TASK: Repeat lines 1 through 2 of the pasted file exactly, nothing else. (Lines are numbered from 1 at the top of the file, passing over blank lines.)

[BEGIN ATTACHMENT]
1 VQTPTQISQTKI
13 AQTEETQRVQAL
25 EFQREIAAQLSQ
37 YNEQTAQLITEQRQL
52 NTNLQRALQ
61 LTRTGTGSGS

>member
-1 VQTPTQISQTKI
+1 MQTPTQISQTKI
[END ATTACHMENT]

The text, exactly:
1 VQTPTQISQTKI
13 AQTEETQRVQAL